Cooperative Bureaus in Jazira support around 40 worker’s cooperatives across both of the region’s cantons, Qamishlo and Heseke. One cooperative typically incorporates between 5 and 10 families. 23 are located in Qamishlo Canton, out of which 13 are agricultural cooperatives, cultivating 874 hectares of land. The other cooperatives primarily work in manufacturing and produce clothes or offer sewing services. The situation varies strongly from region to region: the Euphrates region, for example, has far less cooperatives than Jaziria.
As for the women’s worker cooperatives established by Aboriya Jin, there are over 50 across all of NES. 32 of them are agricultural cooperatives (18 of which are located in the Jazira region alone). The other cooperatives are bakeries, clothing shops, restaurants or workshops producing conserves. Approximately 1500 women work in these cooperatives, of whom around 1000 work in agricultural cooperatives.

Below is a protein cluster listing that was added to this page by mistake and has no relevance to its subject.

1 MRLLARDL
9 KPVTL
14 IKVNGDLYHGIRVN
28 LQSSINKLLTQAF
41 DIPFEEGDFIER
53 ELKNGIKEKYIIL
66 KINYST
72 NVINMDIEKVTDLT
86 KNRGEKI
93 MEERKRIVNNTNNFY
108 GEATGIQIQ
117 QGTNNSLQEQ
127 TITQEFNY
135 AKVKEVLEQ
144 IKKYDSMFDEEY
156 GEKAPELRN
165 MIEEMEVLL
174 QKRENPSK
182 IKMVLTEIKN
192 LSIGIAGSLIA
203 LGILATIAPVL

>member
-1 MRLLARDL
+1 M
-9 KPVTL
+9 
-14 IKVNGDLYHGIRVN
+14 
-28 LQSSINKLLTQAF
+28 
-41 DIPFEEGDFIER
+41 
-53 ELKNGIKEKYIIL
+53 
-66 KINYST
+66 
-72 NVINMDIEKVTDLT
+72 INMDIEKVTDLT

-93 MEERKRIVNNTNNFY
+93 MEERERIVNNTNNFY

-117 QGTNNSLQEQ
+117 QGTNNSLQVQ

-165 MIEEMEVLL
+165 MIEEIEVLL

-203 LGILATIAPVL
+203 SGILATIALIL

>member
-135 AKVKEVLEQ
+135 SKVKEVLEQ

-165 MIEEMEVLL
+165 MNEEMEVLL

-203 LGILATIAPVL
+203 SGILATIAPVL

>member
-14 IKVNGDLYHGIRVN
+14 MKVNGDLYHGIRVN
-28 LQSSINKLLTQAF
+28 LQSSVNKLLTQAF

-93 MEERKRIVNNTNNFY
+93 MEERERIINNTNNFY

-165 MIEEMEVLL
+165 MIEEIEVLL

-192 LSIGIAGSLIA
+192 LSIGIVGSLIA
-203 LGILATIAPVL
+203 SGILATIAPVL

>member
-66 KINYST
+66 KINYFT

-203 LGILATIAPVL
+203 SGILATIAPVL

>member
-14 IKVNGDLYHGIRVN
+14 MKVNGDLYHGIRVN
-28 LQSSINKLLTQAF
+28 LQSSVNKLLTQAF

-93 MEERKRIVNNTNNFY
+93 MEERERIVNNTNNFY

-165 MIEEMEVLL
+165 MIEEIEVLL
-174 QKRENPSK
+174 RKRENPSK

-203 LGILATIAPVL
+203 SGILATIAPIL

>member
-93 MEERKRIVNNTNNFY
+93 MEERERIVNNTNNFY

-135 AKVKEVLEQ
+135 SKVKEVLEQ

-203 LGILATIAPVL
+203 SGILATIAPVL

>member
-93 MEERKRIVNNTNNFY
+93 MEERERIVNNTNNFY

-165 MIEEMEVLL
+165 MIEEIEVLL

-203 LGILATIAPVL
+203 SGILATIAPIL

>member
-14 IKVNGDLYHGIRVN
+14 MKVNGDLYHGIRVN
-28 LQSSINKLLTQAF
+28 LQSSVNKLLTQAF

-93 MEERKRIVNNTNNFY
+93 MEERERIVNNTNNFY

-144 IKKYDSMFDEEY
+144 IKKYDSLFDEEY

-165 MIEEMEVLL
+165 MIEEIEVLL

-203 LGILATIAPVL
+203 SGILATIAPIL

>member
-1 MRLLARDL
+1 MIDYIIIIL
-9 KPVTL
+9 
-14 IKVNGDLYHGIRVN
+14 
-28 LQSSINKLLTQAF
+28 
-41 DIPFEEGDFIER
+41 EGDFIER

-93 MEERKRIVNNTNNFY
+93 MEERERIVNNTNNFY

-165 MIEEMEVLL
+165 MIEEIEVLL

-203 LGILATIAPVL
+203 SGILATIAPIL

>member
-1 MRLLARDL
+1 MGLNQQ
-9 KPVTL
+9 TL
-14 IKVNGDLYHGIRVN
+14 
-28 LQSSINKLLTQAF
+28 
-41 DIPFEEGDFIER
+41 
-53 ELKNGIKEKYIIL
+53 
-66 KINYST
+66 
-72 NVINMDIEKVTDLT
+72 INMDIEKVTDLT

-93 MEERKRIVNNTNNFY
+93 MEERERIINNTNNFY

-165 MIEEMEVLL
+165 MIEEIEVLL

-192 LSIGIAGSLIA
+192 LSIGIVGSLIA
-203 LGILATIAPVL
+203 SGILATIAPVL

How do cooperatives get started?
To get cooperatives started, the Cooperatives Bureau and Aboriya Jin get in touch with local communes, identify the needs of the commune and introduce them to the principle of cooperatives through training sessions. The Cooperatives Bureau has started to play a more proactive role in setting up cooperatives, after recognizing that the cooperatives model was frequently used as a form of investment, rather than as a way of developing a local and communal economy. Many families would financially contribute to get a cooperative started in the first place. But rather than getting further involved with the work or development of the cooperative, they would simply collect the profits (which ended up being very small for everyone involved, since the number of “investors” was too high, meaning that in some cooperatives members only collected the equivalent of $1 or so every month).